I 'd like to add a few comments on the discussion on BEMCFD. Together with Prof. Skerget I'm working on a development of CFDBEM based solver at the University of Maribor, Slovenia. As other responses clearified, the original BEM with boundary only mesh doesn't work for highly convective flows, even if you use Dual or Multiple Reciprocity approximations of the domain integrals. The domain discretisation is unavoidable and its consequence is a high CPU time for computations. However, the use of special Diffusionconvection fundamental solutions locally in small elements (subdomains) seems to work extremely well, as convergence and accurate results of BEM even for higher Ra or Re values (let's say 10^7 for 400 element mesh natural convection in a cavity problem) can be obtained without any additional techniques (upwind). In such cases, the resulting system matrices have a large sparsity and can be effectively solved by iterative methods. Of course there are some still unresolved problems, as the speedup of the nonlinear iteration process and comparatively larger number of unknowns as in FEM, but the results are very promising. Two of our articles will appear shorty in Int.J. num.meth. engineering and Int.J.num. meth.Fluids, where all the additional data is available. Also, we succeeded in implementing BEM for Nonnewtonian fluid flow and we are currently developing the kepsilon turbulence model for BEM. But as Mikhail said, it's a real struggle till you get close to promising results with BEM. Bye, Matjaz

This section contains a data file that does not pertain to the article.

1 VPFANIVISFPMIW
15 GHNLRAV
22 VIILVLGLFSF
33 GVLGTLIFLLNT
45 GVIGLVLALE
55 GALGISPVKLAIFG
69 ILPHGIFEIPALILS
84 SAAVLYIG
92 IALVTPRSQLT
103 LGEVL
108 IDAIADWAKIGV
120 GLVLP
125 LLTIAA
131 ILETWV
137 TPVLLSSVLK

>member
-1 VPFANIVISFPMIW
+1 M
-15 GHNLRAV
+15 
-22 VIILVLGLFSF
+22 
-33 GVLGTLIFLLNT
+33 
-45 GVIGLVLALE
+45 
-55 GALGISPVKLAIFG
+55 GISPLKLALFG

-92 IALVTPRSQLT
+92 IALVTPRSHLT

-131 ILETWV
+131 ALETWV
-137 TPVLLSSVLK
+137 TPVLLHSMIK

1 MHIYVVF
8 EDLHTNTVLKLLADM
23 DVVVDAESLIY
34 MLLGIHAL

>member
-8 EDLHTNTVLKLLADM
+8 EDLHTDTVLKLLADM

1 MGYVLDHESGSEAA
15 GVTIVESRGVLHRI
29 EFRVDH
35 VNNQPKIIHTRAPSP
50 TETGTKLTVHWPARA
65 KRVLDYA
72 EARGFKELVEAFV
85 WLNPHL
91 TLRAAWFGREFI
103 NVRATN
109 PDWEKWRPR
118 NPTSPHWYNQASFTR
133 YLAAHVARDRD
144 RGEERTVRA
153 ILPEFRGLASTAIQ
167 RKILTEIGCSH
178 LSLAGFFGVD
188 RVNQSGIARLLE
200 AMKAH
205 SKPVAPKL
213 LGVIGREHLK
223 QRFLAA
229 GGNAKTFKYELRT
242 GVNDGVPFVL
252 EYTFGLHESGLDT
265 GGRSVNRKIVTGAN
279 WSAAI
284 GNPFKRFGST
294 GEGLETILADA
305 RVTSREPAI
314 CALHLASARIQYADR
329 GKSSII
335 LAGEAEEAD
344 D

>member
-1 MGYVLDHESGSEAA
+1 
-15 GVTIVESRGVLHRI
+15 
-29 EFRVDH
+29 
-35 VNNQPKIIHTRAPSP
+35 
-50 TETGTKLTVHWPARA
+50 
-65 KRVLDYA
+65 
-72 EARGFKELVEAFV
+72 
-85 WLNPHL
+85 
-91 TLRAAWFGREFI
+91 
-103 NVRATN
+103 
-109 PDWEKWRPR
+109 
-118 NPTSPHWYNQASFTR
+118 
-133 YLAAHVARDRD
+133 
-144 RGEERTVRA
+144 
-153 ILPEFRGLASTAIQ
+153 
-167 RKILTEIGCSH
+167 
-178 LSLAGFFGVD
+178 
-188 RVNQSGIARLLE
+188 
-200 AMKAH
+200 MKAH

Re: any commercial BEM CFD code?
i think you fellas missed the point of the question that initiated this thread. is there any commercial bem cfd codes? yes or no. if not end the thread and start a new one to talk about your research. it is my understanding (mostly from reading/talking to others about bem that it's main lacking is it's inability to deal with singularities/discontinuitieswrt thermostructural analysis) i don't know if this dificulty is observed when applying the numerical method to viscous flows. i noticed that the problem matjaz solved was an incompressible. i like to know is his code can solve a wedge in mach 3 flow (ie can it handle shocks?)?

Re: any commercial BEM CFD code?
OK, we missed the point. Since there is no (to my knowledge) commercial BEMCFD code available, we were tempted by the opportunity to discuss a few major research options in BEMCFD. My answer to Clifford on his question on capturing shocks: NO. Explanation: BEM in CFD is only recently becoming a reality (with work of Dargush and our group in Maribor, perhaps also some others?), so we first have to develop really efficient codes for incompressible flows and then move on to compressible ones. Bye , Matjaz